Google’s Third-Gen Tensor Processor Unit Key to AI Ambitions

At Google’s I/O conference, chief executive Sundar Pichai reflected on the backlash against Silicon Valley companies while, at the same time, promoting the company’s advances and ambitions in artificial intelligence. Among those were specific positive solutions, such as an AI-powered software that helps diagnose eye disease, and a demonstration of what Google Assistant — in a variety of voices and accents — can do for ordinary consumers, and how Smart Compose in Gmail will suggest complete sentences to make the process speedier. Continue reading Google’s Third-Gen Tensor Processor Unit Key to AI Ambitions

Xiaomi Plans Hong Kong IPO, China Reins In Tech Companies

Chinese smartphone manufacturer Xiaomi plans to launch its IPO in Hong Kong in what is anticipated to be the world’s biggest IPO in 2018. The filing with the Hong Kong stock exchange did not reveal the size or projected valuation of the offering, but sources say the company hopes to raise at least $10 billion. A source also reported that the listing will value the company at “less than the $100 billion figure previously suggested.” Xiaomi’s filing also uncovered some financial details for the first time. Continue reading Xiaomi Plans Hong Kong IPO, China Reins In Tech Companies

T-Mobile, Sprint Announce All-Stock Deal for $26 Billion Merger

Wireless carriers T-Mobile and Sprint on Sunday announced they have entered into a merger agreement for an all-stock transaction. The $26 billion merger would reduce the U.S. wireless market to three major players and give Japan’s SoftBank (Sprint’s majority owner since 2012) a greater presence in the U.S. If approved, the newly combined company would keep the name T-Mobile, and would be run by current T-Mobile U.S. CEO John Legere and T-Mobile COO Mike Sievert. The $146 billion entity would be controlled by T-Mobile parent company Deutsche Telekom. Continue reading T-Mobile, Sprint Announce All-Stock Deal for $26 Billion Merger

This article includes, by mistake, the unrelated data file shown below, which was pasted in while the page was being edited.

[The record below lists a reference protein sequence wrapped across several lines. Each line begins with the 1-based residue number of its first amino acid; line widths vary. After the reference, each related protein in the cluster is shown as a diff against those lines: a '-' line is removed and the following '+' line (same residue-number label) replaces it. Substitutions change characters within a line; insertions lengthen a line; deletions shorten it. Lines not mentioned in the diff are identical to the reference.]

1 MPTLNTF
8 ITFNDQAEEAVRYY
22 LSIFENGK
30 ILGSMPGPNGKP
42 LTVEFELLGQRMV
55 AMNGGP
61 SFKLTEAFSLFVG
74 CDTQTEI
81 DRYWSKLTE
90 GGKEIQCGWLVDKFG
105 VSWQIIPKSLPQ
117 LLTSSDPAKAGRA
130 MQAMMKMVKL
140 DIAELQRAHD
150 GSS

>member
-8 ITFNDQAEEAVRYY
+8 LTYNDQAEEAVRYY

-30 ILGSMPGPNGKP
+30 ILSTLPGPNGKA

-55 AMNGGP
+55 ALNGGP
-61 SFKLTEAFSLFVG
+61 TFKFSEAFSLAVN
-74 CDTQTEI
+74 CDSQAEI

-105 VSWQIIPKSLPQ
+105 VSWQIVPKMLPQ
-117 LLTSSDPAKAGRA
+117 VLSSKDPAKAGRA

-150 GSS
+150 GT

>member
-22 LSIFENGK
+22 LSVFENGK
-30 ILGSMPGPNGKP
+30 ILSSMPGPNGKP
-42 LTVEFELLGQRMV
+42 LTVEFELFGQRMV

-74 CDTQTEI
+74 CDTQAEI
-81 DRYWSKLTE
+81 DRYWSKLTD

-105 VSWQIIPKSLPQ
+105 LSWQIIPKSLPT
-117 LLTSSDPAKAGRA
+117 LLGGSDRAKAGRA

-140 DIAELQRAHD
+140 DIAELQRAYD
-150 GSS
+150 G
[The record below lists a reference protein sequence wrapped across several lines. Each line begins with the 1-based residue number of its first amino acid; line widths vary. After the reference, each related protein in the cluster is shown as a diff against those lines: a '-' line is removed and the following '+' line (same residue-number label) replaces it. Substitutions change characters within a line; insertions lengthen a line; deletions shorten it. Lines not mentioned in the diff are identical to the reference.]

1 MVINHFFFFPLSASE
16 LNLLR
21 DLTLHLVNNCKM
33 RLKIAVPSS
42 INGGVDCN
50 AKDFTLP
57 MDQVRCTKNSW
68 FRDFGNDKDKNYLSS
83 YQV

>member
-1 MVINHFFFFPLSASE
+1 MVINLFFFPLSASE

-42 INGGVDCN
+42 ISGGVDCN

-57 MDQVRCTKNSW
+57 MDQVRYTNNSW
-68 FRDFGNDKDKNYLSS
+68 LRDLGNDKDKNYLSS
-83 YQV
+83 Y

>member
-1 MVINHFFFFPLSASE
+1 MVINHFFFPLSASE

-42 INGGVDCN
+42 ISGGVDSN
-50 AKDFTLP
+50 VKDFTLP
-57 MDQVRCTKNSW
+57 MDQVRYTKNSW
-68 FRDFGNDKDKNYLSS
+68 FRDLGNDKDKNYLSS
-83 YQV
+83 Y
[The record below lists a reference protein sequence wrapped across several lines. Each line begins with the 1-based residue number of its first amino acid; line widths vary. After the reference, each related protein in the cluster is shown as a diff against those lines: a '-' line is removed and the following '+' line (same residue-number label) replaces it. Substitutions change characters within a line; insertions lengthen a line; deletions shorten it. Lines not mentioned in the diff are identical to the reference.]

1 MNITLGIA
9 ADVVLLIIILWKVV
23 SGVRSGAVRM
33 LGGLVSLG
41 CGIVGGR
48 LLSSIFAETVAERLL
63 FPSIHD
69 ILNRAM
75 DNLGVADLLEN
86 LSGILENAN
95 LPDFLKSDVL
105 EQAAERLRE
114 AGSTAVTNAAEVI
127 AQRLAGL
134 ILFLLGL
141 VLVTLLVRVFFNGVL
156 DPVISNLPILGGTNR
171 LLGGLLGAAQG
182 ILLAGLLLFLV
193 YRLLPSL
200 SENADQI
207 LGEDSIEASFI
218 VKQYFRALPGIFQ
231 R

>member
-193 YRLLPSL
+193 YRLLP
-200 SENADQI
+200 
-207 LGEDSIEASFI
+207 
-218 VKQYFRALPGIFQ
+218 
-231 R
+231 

SmugMug Acquires Photo Service Flickr From Verizon’s Oath

Pioneering online photo-sharing community Flickr, created in 2004 and sold to Yahoo in 2005, has now been sold again. As first reported by USA Today, Verizon’s Oath, Flickr’s owner since 2017, just sold the company to SmugMug, a Silicon Valley photo-sharing and image-hosting service. Chief executive Don MacAskill, who founded the company with Chris MacAskill in 2002, has vowed to “move heaven and earth to thrill … photographers everywhere.” Flickr reportedly has more than 100 million unique users. Continue reading SmugMug Acquires Photo Service Flickr From Verizon’s Oath

Silicon Valley Pioneers Question Today’s Dysfunctional Internet

Testifying before Congress, Facebook chief executive Mark Zuckerberg listed all the ways his company has erred, from fake news to hate speech and data privacy — and then apologized for not taking “a broad enough view of our responsibility.” He isn’t the only Silicon Valley leader to take stock of the state of the Internet and worry about its future. Facebook’s first president, Sean Parker, has warned about what social media is “doing to our children’s brains,” calling it a “dangerous form of psychological manipulation.” Continue reading Silicon Valley Pioneers Question Today’s Dysfunctional Internet

Startup Using AI to Help Create Effects for Movies, TV, Games